“No one caregiver alone can carry out the plan. It requires, truly, a team effort from the surgeons to the nurses and respiratory therapists. We all need to make sure we are aware of the same plan,” said Dr. Pronovost.
Sorrel King’s advocacy has lent a rare and valuable patient voice to the safety movement, and she has been embraced by its leaders, including Dr. Donald Berwick.
In 2004, Dr. Donald Berwick, one of the pioneers of health care quality improvement, invited Sorrel to take the stage at his organization’s annual meeting alongside several of America’s most powerful health care leaders including the heads of the American Medical Association, the American Nurses Association, the Centers for Medicare and Medicaid Services, and others.
When it came time for Sorrel to speak, she surprised the thousands of health care professionals in the audience that day by suggesting a radical notion: allow patients to call for an emergency rescue squad called a rapid response team to come to the bedside when a patient is in distress.
ami Merryman, Quality Leader at Shadyside Hospital in Pittsburgh, Penn. was moved by Sorrel’s appeal. “Sorrel said, ‘If there had been a rapid response team at the hospital that I had had the opportunity to call myself, I believe my daughter would be alive today.’ I thought to myself, isn't that so true.”
As a direct result, Shadyside has become the first hospital in the country to allow patients or their families to call rapid response teams. It is called Condition H (H for Help). Says, Merryman, “Initially there were concerns expressed by doctors and nurses. But I believe that Condition H is an overriding safety system that really challenges an organization to put the patient first.”
In the second half of “Silent Killer” viewers will learn about a remarkable effort initiated by Dr. Donald Berwick, founder and president of the Institute for Healthcare Improvement (IHI). For the past two decades, Dr. Berwick has helped shape and lead a national movement to eliminate medical errors.
In 2004, Dr. Berwick launched the most ambitious patient safety effort in the nation’s history, the 100,000 Lives Campaign. More than 3,000 hospitals have signed on to use the best-known practices to treat patients following a heart attack, to prevent infections and medication errors, and to save lives by using rapid response teams.
“We don't have to accept unnecessary death in American health care. We can decide to stop a good deal of it and that's what the campaign is trying to do. We said, ‘Let’s save 100,000 people who otherwise would die in hospitals.’ It can be done. I don't have any doubt about it,” argues Berwick.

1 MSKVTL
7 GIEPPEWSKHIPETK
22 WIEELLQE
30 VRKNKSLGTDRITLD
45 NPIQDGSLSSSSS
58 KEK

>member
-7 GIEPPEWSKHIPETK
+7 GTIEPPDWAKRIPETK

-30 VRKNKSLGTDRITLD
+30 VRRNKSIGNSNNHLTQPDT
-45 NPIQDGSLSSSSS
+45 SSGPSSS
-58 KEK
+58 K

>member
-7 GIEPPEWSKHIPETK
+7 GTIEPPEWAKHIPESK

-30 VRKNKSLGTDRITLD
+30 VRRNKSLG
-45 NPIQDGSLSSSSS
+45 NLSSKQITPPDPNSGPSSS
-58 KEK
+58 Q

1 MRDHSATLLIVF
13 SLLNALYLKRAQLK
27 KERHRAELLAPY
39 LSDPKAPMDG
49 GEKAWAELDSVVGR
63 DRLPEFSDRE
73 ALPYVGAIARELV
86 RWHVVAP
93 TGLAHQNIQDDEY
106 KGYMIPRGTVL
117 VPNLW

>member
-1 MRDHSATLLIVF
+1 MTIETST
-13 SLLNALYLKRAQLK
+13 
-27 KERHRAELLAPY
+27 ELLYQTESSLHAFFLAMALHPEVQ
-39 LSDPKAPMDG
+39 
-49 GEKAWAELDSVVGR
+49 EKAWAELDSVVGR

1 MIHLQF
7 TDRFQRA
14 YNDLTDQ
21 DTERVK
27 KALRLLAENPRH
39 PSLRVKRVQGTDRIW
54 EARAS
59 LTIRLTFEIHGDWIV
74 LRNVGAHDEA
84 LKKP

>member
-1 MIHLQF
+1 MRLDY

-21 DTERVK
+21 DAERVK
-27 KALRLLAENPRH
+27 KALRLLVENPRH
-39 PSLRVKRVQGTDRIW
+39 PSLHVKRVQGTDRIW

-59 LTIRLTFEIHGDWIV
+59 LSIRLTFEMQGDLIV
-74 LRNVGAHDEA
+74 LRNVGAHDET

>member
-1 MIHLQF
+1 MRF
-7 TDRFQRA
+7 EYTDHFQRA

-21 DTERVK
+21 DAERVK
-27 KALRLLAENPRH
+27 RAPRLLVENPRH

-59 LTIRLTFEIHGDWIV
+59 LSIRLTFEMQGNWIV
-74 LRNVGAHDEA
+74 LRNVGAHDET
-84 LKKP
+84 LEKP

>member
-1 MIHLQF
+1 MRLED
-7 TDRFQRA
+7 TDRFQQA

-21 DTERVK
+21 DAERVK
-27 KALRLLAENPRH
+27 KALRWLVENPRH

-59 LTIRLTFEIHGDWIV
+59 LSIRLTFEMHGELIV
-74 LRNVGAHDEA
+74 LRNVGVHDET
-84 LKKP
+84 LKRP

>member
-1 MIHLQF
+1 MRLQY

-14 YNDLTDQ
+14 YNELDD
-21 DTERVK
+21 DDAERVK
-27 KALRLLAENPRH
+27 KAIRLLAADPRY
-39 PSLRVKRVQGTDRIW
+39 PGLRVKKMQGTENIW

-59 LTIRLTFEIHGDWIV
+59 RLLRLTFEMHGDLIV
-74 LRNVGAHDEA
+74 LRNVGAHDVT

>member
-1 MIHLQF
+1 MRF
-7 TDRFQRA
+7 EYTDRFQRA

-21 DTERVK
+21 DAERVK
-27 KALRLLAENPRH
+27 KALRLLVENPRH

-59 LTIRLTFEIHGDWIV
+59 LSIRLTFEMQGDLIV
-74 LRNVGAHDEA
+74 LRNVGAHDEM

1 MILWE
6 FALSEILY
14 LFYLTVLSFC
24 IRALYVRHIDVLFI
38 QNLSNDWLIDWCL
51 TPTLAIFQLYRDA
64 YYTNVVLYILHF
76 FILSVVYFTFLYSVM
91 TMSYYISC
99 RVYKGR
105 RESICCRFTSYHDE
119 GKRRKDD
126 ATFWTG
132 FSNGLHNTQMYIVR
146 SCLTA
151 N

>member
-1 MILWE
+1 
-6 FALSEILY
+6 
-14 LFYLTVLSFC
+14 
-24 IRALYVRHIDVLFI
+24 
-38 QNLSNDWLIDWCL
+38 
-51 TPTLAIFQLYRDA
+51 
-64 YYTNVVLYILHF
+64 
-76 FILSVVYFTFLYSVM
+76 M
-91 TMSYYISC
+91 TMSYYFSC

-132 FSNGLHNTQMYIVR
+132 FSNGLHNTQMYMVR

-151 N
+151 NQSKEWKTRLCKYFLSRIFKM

For the family of Mary McClinton, Dr. Berwick’s campaign came too late. Mrs. McClinton died due to a preventable medical error at Virginia Mason Medical Center in Seattle, Washington. Rather than hide the mistake, the hospital took a cue from the way the Kings and Hopkins worked together. It admitted its error, apologized to the family and has, among other things, initiated an award in Mrs. McClinton’s honor recognizing employees for improving health care quality.
“If we can prevent even one family from going through the type of experience that we had it’s extremely important to us. We can have a partnership with Virginia Mason because the ultimate goal is patient safety,” said Mrs. McClinton’s son, Gerald.
“Silent Killer” was produced, directed and written by Marc Shaffer.
Crosskeys Media®, producers of Remaking American Medicine™…Health Care for the 21st Century, is a group of highly accomplished filmmakers with a long history of creating award-winning theatrical films, television programs, documentaries and non-broadcast videos. Frank Christopher is Executive Producer and Matthew Eisen Co-Executive Producer. Peabody Award and Emmy Award winner John Hockenberry, formerly of NBC and NPR, serves as the series host.
Funding for Remaking American Medicine was made available by lead sponsor the Amgen Foundation with major underwriting from The Robert Wood Johnson Foundation®. Additional funding was provided by the Nathan Cummings Foundation.